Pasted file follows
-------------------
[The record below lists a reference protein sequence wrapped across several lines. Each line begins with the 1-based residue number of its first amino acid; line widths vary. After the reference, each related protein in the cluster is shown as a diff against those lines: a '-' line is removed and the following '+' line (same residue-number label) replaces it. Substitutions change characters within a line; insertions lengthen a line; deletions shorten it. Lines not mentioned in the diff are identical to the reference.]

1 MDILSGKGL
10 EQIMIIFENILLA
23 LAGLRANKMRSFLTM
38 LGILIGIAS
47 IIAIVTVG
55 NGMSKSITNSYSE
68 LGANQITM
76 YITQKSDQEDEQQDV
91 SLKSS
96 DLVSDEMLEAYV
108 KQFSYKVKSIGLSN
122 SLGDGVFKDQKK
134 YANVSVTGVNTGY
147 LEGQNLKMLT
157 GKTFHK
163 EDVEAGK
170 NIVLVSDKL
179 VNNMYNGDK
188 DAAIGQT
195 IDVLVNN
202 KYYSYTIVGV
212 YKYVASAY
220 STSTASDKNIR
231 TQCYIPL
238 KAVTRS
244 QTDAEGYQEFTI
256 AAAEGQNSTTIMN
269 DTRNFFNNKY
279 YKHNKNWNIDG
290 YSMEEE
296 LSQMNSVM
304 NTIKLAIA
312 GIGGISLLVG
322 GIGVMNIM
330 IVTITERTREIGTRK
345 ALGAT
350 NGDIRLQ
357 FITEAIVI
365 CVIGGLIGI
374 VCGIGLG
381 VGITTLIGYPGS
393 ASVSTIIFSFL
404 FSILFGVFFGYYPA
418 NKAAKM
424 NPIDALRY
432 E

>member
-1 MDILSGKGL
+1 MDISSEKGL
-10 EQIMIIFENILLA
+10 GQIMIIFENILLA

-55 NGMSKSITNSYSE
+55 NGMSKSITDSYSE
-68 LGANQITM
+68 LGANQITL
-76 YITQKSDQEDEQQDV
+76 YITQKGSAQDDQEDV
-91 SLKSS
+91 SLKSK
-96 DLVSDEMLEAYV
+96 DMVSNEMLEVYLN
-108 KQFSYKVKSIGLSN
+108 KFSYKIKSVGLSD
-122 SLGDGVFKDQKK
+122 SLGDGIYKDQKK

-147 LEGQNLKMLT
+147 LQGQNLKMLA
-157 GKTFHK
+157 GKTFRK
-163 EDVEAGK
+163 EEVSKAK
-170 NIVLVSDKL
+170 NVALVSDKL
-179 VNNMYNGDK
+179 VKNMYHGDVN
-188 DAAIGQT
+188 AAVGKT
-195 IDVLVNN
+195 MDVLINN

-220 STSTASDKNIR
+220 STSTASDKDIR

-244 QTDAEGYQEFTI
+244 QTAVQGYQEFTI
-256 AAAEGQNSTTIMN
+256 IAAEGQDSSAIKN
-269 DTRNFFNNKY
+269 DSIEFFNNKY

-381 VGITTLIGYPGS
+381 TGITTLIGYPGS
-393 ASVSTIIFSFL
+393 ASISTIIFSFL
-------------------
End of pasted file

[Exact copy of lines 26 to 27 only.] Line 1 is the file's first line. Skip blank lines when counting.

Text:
238 KAVTRS
244 QTDAEGYQEFTI